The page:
Raoul Kunz is back with more weapons to review…
‘ere we go again – Great War era gun review of an ICM set – feels familiar?
Everyone comfortable in these classic furnishings? All right , let’s get this going!
Following the usual pattern I will go though what is contained in the set and add some comments if appropriate or interesting. Redundantly I’d also like to mention that both moulding and sculpting are excellent.
2x Lewis Machine Gun – This is the .30-06 calibre version of this iconic American designed, though Belgian patented and British produced LMG. Comes with a highly detailed bi-pod (folded and deployed version included). It’s at this scale externally identical with the .303 British version.
2x Chauchat CSRG Mle1915 machine gun – More correctly and appropriately an automatic rifle (Fusil Mitrailleur Modele 1915 CSRG) to be carried by a single soldier on the assault providing suppression fire from the hip, this weird-looking gun has an undeservedly bad reputation, primarily because arriving American troops where supplied with a .30-06 version that really, really, really did not work with the Springfield ammo and jammed on something like every third round. Comes with a bi-pod in folded up and deployed versions. This is the French version that the AEF actually used in the field, the horrible .30-06 was a training version that made the troops distrust the real thing once they got it…
2x M1918 BAR – the original version of the iconic (B)rowning (A)utomatic (R)ifle, essentially John Moses Browning’s version of the Chauchat concept wise. Same purpose of providing “Walking Fire” during the advance to keep enemy troops in their trenches once the artillery suppression had to be lifted as well as providing fully automatic bursts in the final moments of the assault. It’s ever so slightly different than the later 1918A2 of World War 2 fame lacking some stabilizer elements and having a beefier front grip. Interestingly training for it was developed and provided by J. M. Browning’s son Val in person in France. It comes with the 20 round magazine because the conceptualized 40 round box magazine proved unwieldy in the field tests.
2x BAR ammo pouches left
2x BAR ammo pouches right – also includes the little specific tool box for this gun.
4x Springfield M1903 – the last of a long line of short lived US army service rifles in the late 19th and early 20th century in a bid to replace the antique Springfield Trapdoor modification of the Civil War vintage rifled musket. In case it is not immediately obvious at this scale: it’s a Mauser pattern rifle, it’s essentially a M93 Mauser in pretty much everything except ammunition. Five round stripper clip fed internal magazine, Mauser pattern bolt and locking system… it’s an intermediate length Mauser rifle, made in the US.
6x Springfield M1903 with M1905 bayonet fitted – M1903 sporting the wicked M1905 40cm sword bayonet.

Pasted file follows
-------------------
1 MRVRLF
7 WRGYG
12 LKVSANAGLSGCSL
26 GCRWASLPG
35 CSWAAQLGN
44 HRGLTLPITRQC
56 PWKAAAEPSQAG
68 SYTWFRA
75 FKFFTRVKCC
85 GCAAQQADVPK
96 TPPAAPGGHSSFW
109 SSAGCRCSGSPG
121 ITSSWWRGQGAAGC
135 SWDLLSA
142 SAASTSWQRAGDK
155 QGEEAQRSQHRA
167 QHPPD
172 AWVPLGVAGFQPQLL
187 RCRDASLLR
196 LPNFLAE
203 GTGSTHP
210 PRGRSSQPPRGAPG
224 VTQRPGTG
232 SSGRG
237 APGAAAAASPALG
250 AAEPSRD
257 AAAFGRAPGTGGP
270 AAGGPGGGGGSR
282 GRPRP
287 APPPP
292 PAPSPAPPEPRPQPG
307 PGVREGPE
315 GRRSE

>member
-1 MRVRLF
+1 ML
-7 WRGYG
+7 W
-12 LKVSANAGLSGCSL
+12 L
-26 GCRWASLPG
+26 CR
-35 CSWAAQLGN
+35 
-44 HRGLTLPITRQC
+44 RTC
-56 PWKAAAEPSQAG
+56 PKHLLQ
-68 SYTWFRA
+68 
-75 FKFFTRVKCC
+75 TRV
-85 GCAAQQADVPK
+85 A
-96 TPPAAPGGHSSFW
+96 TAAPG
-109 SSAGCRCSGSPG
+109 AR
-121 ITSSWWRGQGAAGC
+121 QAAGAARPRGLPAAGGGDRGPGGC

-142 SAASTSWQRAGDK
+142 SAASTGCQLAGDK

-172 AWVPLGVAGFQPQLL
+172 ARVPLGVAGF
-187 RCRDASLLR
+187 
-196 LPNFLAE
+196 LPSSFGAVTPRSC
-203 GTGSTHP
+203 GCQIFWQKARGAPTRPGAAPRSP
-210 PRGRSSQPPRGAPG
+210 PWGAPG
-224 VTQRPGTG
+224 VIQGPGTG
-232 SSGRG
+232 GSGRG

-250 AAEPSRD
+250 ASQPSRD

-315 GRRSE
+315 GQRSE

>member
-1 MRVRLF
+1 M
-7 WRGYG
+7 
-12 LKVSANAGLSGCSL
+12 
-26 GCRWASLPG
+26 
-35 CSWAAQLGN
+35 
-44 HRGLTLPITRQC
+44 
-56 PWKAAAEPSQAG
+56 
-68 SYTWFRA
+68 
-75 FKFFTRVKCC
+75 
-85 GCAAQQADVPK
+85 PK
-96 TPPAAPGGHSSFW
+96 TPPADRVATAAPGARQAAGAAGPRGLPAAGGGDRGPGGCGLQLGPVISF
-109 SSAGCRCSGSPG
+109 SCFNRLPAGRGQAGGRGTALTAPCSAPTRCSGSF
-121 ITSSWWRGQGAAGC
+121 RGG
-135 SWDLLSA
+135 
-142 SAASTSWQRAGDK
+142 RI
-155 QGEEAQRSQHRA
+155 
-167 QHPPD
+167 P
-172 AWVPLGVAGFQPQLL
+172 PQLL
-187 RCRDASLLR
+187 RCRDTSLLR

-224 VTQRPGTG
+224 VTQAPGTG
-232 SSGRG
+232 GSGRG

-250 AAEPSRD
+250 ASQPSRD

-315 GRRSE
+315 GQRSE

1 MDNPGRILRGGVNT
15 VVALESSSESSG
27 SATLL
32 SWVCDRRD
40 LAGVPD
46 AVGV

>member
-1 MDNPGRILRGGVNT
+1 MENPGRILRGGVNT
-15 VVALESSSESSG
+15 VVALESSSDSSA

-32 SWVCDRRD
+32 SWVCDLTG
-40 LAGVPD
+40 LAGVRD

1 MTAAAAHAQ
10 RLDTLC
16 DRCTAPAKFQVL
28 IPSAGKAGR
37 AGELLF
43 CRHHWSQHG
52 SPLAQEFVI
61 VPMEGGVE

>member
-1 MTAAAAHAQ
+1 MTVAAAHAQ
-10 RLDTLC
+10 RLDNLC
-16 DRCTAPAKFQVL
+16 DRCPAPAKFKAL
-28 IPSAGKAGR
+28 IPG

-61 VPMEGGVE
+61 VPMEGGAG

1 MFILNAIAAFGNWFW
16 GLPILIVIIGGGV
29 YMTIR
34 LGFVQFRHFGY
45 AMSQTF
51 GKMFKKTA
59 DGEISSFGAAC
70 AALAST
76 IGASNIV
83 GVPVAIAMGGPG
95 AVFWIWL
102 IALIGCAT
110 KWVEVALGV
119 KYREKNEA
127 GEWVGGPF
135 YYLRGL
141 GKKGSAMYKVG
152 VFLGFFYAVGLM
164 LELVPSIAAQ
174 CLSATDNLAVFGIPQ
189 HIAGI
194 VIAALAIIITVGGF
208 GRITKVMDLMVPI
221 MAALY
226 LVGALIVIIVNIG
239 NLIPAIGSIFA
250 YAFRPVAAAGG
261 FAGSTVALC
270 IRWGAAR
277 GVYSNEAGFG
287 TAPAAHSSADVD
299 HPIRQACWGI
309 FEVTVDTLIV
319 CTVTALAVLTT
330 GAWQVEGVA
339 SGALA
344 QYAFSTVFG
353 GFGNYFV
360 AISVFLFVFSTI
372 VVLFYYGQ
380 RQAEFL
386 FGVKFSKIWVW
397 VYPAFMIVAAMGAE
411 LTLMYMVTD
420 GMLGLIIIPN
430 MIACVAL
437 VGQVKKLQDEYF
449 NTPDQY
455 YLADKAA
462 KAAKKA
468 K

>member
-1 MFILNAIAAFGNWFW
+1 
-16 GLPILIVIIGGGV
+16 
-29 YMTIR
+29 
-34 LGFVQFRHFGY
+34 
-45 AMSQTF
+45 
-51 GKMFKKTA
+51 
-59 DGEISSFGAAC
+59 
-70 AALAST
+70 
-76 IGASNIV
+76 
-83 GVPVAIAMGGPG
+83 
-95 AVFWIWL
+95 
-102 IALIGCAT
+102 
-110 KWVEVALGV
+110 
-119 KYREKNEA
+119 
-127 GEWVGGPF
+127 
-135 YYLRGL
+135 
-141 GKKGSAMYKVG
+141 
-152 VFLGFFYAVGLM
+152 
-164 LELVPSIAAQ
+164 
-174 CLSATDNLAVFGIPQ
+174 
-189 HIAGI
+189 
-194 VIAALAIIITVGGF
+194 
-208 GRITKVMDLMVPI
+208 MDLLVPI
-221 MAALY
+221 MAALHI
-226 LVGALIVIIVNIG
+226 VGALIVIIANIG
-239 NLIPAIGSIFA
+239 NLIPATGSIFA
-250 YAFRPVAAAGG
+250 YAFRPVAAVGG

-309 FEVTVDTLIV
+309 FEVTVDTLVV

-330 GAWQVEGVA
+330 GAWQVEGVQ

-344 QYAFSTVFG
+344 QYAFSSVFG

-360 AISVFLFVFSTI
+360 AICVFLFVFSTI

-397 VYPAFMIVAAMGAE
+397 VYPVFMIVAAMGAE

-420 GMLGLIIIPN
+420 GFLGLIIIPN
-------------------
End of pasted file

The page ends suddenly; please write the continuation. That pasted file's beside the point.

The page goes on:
2x M1905 bayonet – 16-inch blade sword bayonet, very typical for the early 20th century short sword that makes a rifle into a glaive or voulge instead of a spear. Mostly useful for intimidating POWs, not so much for anything else…
4x M1905 bayonet in scabbard
6x M1905 bayonet scabbard
2x Springfield M1903 with M1 rifle grenade projector – The M1903 with the fairly standard pattern M1 grenade launcher for blank propelled rifle grenades.
6x Rifle grenade
2x Winchester M1897 “trench gun” with fixed M1917 bayonet – another Browning derived pattern shotgun modified to be fitted with the M1917 bayonet and used primarily for the same purpose as the German SMGs: close quarters trench cleaning. Though it was also used by trap shooting capable soldiers to actually hit thrown hand grenades while airborne. No – really!. The German army protested it on the basis of the Hague Convention but of course it was not banned, given this war saw the use of combat poison gas among other horrible implements a ban would have been ever so slightly hypocrite.
8x M1917 trench knife – designed by Henry Disston & Sons company with a triangular stiletto blade and a knuckle duster hand-guard this is one of these iconic medieval (it’s essentially a rondel dagger…) inspired trench warfare specific wicked distinctly Great War weapons. Sadly it comes only in scabbard.
24x three sectioned .30-06 ammo pouches
24x two sectioned .03-06 ammo pouches
8x generic small pouch – for assorted items.
2x M1917 Revolver – a modification made by Colt to their M1909 service revolver to be used with the .45 ACP round when it turned out that there was a lack of M1911 automatic pistols.
2x Smith & Wesson Model 1917 – the other result of the pattern M1917 revolver requirement. This time it was the Second Model .44 Hand Ejector revolver adapted to the .45 ACP round as well.
2x M1917 revolver in scabbard left
2x M1917 revolver in scabbard right
2x Revolver ammo pouch
2x Colt M1911 – pretty much nothing to add about this iconic pistol. It served the US army from roughly 1912 in several versions all the way until the 80s. This is the ur-version.
4x M1911 in scabbard
6x M1911 two magazine ammo pouch
2x M1 grenade – essentially a US made semi-copy of the iconic French F1 frag grenade.
6x Shovel in carry case
2x Pickaxe with dismounted head in it’s carry case
2x Axe in carry case
2x Trench periscope wooden version
2x trench periscope steel version – a lot more elaborate and “military” than the simple wood case version
2x Wooden trench periscope in carry case
8x gas mask in carry case
2x map bag
2x US Army Bausch & Lomb binoculars
2x Binocular carry case
8x M1917 steel helmet – In case it’s not insanely obvious: it’s a US manufactured licensed Brodie helmet.
Over all a very nice set, however it has a glaring hole: sadly enough it lacks the service rifle of the AEF… the M1917 “American” Enfield, formally United States Rifle, cal .30, Model of 1917. This was the cream of the crop, most modern US adoption of the Enfield P14 rifle.